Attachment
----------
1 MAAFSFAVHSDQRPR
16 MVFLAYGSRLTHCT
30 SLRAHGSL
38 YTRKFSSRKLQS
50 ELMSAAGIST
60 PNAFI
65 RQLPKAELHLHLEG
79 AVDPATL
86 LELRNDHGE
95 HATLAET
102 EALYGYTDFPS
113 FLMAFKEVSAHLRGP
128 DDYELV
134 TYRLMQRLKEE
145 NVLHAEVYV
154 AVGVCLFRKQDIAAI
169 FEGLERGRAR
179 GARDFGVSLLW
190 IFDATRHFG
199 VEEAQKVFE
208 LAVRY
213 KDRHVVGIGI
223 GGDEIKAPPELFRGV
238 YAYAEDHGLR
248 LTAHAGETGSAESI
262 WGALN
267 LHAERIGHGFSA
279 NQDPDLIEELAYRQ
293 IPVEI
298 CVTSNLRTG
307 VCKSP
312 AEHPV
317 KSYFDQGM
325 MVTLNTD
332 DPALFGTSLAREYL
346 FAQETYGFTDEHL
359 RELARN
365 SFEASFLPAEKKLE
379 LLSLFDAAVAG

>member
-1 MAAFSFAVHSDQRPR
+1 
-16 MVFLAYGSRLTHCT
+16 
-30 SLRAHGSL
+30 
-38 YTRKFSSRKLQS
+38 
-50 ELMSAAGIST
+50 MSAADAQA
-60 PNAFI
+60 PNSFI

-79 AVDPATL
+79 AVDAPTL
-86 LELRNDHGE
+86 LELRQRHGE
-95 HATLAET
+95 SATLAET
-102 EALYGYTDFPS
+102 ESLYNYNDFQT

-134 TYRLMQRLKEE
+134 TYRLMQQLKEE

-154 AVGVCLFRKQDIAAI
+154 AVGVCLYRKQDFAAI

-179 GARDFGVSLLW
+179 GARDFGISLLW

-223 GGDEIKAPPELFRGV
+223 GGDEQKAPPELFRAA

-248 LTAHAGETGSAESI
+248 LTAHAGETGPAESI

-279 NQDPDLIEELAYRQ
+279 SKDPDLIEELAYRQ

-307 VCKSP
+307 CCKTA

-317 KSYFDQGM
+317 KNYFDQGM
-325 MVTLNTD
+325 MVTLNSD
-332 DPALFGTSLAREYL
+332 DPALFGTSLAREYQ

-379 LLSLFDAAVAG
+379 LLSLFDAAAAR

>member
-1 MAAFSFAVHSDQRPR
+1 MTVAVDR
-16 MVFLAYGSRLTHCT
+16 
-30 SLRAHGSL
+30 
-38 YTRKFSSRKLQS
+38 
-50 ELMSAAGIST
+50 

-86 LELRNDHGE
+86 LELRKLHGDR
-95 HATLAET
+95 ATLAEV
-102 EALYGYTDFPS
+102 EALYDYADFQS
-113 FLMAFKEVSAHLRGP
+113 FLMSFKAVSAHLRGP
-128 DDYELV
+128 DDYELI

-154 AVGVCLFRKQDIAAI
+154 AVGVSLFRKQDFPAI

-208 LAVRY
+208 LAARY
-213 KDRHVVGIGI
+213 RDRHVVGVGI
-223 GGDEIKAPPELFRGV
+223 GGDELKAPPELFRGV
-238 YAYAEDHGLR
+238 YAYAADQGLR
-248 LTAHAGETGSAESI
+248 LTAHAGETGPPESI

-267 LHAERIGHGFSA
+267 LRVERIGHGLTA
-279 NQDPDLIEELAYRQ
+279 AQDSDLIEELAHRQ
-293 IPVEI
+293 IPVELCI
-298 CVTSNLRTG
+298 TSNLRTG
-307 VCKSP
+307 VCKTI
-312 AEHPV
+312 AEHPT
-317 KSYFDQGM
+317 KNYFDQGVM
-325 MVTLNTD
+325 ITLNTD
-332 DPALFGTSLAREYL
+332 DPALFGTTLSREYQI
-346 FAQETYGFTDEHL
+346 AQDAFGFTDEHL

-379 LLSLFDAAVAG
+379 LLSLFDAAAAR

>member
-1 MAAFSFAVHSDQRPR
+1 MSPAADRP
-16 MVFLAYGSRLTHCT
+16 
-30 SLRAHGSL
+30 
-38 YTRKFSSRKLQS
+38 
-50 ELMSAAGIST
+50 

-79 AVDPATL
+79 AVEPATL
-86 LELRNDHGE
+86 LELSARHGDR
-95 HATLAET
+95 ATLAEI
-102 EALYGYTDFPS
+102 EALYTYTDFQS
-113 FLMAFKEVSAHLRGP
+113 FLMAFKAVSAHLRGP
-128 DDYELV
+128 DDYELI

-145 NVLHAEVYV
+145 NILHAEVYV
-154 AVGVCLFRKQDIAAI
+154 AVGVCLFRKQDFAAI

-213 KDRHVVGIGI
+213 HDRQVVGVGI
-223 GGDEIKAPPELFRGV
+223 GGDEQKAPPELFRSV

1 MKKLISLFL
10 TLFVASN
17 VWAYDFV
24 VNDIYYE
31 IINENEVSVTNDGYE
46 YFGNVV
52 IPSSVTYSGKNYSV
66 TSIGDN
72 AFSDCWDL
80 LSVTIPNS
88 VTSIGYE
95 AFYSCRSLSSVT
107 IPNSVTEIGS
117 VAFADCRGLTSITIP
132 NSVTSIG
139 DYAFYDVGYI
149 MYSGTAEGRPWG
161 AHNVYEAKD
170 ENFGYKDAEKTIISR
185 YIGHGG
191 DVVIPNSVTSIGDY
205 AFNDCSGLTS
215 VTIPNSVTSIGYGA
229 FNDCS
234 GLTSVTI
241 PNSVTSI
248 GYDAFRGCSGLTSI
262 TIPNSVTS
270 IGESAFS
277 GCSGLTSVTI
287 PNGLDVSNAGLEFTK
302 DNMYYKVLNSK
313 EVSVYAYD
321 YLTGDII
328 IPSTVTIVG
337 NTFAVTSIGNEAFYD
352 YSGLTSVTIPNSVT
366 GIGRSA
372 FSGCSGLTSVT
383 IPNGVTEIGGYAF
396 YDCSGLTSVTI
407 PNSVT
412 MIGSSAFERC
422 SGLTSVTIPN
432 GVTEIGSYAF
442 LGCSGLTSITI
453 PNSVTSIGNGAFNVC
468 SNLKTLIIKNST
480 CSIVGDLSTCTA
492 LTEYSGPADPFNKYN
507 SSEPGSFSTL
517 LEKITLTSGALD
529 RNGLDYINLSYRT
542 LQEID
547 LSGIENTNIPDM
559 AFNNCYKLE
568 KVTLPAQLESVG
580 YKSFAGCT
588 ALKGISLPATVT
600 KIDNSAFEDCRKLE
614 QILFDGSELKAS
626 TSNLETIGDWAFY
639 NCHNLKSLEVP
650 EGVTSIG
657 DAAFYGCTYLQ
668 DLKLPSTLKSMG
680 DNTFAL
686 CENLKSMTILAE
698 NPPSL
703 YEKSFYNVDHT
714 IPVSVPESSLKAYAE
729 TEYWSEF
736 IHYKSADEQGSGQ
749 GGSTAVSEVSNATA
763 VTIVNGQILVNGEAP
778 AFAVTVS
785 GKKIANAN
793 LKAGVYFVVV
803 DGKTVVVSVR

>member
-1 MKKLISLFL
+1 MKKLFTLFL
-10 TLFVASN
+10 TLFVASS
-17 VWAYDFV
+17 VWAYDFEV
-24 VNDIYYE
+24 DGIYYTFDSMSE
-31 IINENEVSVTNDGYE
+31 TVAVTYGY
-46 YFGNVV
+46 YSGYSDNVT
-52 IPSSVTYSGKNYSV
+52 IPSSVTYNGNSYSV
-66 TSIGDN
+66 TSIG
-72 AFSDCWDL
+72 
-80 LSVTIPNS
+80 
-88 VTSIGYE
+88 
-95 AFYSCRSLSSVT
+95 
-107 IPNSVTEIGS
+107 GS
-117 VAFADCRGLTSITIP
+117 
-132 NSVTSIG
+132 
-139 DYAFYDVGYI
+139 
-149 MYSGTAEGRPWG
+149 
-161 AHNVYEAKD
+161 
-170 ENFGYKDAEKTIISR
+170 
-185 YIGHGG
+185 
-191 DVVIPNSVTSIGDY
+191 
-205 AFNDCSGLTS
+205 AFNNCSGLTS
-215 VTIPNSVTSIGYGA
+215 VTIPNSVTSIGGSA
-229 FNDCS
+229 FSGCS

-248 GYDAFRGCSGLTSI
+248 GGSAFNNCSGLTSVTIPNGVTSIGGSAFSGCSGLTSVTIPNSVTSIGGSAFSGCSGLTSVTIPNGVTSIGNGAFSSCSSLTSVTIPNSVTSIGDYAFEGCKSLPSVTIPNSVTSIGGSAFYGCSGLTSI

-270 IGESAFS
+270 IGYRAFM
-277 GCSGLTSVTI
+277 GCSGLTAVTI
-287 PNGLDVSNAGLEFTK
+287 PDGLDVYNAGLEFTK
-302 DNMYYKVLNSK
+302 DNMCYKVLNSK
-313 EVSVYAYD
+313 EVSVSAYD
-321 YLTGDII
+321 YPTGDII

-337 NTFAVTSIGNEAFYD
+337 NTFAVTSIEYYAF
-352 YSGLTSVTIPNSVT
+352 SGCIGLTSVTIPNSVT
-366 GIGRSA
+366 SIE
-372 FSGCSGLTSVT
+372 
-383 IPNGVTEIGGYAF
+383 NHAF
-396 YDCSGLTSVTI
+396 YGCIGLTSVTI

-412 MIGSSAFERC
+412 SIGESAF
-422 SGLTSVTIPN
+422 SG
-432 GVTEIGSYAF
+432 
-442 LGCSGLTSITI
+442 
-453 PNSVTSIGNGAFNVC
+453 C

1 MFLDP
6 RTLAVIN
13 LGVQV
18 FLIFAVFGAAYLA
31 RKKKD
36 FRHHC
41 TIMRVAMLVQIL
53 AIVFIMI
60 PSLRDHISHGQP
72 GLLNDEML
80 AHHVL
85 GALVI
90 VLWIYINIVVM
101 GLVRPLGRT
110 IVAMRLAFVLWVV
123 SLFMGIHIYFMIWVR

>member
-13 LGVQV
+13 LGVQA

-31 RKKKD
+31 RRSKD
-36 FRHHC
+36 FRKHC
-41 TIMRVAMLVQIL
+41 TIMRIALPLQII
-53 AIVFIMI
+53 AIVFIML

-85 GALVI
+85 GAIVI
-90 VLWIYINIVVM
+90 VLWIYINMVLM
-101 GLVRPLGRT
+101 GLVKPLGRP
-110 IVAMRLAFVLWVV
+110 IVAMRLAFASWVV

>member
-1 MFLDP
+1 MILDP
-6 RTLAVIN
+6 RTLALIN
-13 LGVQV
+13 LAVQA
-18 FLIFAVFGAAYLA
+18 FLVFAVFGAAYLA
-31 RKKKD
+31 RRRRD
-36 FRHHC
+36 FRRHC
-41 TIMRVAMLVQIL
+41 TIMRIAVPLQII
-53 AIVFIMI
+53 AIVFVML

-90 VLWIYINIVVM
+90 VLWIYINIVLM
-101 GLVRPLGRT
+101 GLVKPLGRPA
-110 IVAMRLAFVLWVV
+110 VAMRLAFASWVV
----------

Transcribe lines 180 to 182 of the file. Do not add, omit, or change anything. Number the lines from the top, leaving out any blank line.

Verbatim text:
95 AFYSCRSLSSVT
107 IPNSVTEIGS
117 VAFADCRGLTSITIP